When you consider how widely adopted ecommerce now is in the B2C market, it may seem strange that many B2B companies are still functioning with a route to market that usually involves an individual sales person or team, rather than having clients order services or products via an ecommerce website.
Of course, there is generally a good reason for this – the sales made in a B2B marketplace tend to be of a more bespoke nature and a higher financial value than in most B2C situations, and this means a personal connection is often required not only to sell the product or service, but to determine its actual specifications with the buyer.
Ecommerce in B2B
While it is less widely adopted in B2B than B2C, for a lot of B2B companies it is becoming apparent that some ‘out of the box’ products and services could be offered quite effectively via ecommerce. This can allow for routine orders and reorders to take place without the intervention of sales personnel, and can be an appealing prospect for some clients who prefer choosing and buying things for their businesses online.
If you are thinking about introducing ecommerce into your B2B enterprise this year, here are some things to consider in your preparations to do so:
Can You Integrate Your Ecommerce Solution with Existing Applications?
While setting up an ecommerce solution from scratch is not difficult, when you already have a lot of processes in place and simply want to add ecommerce to run alongside them, rather than it being the focus of your business, this can add complexity. Looking into a solution that is the same technology as you already use to manage things like customer records and fulfilment – for example SAP – means you can get an ecommerce solution in place that runs on your existing infrastructure without any integration, rather than adding a whole new sphere to it. You can find out more about SAP ecommerce for B2B companies at www.weaveability.com.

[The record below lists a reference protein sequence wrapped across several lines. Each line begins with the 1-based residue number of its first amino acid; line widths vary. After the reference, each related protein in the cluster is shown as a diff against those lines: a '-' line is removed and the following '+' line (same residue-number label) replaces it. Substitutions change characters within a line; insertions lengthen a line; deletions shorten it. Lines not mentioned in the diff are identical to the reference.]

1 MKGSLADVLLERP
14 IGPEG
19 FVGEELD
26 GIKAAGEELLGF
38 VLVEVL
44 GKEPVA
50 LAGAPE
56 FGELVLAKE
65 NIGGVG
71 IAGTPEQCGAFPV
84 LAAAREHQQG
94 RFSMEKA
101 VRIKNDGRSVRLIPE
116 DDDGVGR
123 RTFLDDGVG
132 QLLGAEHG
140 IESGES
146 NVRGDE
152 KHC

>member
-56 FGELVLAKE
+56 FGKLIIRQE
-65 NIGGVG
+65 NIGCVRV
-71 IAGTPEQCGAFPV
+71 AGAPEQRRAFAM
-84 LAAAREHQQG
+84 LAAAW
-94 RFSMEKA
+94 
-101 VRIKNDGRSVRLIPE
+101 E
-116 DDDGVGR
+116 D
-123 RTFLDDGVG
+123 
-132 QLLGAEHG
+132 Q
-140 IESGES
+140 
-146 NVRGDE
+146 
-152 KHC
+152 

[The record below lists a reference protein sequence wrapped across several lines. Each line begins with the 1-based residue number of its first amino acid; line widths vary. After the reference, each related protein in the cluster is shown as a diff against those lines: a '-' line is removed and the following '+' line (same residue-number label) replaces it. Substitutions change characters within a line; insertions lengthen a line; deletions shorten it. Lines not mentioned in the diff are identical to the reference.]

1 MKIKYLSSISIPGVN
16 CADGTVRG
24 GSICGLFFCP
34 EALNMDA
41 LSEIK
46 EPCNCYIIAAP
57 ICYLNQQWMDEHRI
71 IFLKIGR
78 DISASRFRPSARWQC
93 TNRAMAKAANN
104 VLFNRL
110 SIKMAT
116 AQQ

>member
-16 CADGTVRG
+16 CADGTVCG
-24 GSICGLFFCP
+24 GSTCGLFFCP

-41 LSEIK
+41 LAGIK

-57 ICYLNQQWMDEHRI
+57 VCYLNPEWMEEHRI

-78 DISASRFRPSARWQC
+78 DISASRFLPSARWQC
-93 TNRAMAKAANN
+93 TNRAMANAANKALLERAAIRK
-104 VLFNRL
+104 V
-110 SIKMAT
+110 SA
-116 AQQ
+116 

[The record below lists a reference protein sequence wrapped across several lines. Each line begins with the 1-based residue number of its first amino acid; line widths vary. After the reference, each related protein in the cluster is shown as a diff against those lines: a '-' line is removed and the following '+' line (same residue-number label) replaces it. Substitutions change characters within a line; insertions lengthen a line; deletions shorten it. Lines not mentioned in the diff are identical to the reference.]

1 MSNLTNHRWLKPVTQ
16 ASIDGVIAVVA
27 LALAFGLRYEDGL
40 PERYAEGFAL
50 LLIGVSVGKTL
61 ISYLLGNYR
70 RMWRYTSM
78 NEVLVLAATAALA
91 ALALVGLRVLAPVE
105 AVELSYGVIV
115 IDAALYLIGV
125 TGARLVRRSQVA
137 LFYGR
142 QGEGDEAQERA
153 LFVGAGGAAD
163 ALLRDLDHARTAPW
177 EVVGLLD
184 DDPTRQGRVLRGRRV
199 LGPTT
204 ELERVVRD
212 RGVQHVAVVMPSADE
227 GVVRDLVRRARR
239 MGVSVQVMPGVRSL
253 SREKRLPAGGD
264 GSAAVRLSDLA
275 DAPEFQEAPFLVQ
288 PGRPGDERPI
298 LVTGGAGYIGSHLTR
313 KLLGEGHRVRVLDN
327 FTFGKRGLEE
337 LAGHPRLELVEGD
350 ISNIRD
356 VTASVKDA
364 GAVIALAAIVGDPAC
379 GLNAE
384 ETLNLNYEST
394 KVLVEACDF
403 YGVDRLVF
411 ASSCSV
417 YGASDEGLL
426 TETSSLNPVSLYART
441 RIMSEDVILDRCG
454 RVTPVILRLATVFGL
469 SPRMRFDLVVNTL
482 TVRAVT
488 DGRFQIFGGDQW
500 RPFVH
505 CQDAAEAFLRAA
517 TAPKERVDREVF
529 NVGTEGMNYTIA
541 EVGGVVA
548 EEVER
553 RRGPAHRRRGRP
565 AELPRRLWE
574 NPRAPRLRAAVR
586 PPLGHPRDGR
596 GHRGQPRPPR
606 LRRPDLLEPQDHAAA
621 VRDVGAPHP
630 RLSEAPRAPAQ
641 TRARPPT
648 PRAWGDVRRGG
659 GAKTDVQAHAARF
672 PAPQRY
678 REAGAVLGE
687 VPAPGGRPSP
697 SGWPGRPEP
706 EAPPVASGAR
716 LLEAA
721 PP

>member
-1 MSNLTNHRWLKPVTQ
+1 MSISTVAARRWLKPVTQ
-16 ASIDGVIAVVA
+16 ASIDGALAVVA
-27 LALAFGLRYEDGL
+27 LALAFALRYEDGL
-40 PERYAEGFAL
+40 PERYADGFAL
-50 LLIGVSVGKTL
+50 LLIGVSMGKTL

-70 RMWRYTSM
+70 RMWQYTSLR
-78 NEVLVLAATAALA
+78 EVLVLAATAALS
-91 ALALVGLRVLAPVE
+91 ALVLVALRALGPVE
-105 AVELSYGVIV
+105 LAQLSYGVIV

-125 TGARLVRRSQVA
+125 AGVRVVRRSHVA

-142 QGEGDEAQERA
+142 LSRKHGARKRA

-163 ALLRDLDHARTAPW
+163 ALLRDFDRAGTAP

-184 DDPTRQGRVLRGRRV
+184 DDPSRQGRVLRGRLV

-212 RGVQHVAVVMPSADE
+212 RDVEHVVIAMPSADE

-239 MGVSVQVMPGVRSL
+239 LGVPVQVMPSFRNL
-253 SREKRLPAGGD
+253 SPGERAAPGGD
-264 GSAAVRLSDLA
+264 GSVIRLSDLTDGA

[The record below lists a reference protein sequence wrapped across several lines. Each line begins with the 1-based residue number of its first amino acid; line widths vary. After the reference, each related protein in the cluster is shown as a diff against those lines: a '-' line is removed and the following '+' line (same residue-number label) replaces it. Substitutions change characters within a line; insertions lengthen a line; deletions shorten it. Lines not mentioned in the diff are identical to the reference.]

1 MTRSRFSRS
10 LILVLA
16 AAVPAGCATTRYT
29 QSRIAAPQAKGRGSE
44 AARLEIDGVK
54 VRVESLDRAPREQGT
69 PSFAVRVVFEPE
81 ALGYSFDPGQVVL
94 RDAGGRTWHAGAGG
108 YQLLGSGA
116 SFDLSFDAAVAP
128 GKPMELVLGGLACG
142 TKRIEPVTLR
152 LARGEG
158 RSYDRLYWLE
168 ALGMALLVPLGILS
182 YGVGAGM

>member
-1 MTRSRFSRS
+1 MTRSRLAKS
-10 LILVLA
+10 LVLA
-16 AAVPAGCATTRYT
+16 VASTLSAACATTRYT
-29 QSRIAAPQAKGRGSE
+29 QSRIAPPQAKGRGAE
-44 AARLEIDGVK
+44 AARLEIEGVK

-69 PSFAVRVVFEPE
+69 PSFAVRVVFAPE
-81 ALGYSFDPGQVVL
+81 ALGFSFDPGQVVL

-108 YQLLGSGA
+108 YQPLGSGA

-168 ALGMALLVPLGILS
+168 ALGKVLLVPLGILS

How Will E-commerce Change Your Marketing?
If you have always only encouraged potential clients in your marketing to contact your sales team, then how will you change your marketing message to promote your new ecommerce capabilities? Will you want all new customers to check out the site first, or only those interested in a particular one of your offerings? Would you prefer new business to still talk to one of your reps for their first engagement with you, and only push existing clients towards the ecommerce option? You need to understand who you want to come to you via ecommerce and how you plan to tell them about it, and align your marketing accordingly.
Planning for the right kind of ecommerce solution and thinking about the strategy you’ll use to market it initially is important, before you jump in to trying to add ecommerce to your business model. Through managing both the design and the marketing to create the best results with the least time overheads, you can add ecommerce to your strategy with very little stress.Digital & Social Articles on Business 2 Community